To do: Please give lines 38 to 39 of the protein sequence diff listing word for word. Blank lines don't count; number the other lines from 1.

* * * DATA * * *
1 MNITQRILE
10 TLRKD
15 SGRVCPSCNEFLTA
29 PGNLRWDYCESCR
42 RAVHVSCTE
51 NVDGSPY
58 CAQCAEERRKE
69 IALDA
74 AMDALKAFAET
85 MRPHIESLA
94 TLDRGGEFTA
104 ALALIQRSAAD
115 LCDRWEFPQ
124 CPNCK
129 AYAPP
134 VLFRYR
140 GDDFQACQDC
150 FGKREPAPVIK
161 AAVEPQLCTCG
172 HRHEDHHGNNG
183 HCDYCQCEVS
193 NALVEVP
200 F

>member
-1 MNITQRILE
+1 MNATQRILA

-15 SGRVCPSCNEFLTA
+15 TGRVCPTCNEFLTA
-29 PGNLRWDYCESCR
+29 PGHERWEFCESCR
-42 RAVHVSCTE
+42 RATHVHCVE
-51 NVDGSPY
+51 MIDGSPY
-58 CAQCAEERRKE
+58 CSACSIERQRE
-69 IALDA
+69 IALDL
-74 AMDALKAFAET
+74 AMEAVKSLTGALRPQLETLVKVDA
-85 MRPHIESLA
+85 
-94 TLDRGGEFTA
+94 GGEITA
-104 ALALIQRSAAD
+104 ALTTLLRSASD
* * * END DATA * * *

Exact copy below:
+69 IALDL
-74 AMDALKAFAET